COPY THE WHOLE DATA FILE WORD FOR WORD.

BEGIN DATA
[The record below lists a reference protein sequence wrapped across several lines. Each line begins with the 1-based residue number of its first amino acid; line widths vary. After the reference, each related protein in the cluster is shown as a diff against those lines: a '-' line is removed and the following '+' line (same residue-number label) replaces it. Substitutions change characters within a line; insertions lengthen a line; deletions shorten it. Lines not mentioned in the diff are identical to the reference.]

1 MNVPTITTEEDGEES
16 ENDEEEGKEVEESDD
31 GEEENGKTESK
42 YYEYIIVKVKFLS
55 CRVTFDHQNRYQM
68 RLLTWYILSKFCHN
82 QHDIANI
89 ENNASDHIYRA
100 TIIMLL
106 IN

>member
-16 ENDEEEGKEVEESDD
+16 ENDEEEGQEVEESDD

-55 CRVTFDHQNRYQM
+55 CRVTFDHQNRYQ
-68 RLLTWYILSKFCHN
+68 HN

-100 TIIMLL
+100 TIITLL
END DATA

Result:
[The record below lists a reference protein sequence wrapped across several lines. Each line begins with the 1-based residue number of its first amino acid; line widths vary. After the reference, each related protein in the cluster is shown as a diff against those lines: a '-' line is removed and the following '+' line (same residue-number label) replaces it. Substitutions change characters within a line; insertions lengthen a line; deletions shorten it. Lines not mentioned in the diff are identical to the reference.]

1 MNVPTITTEEDGEES
16 ENDEEEGKEVEESDD
31 GEEENGKTESK
42 YYEYIIVKVKFLS
55 CRVTFDHQNRYQM
68 RLLTWYILSKFCHN
82 QHDIANI
89 ENNASDHIYRA
100 TIIMLL
106 IN

>member
-16 ENDEEEGKEVEESDD
+16 ENDEEEGQEVEESDD

-55 CRVTFDHQNRYQM
+55 CRVTFDHQNRYQ
-68 RLLTWYILSKFCHN
+68 HN

-100 TIIMLL
+100 TIITLL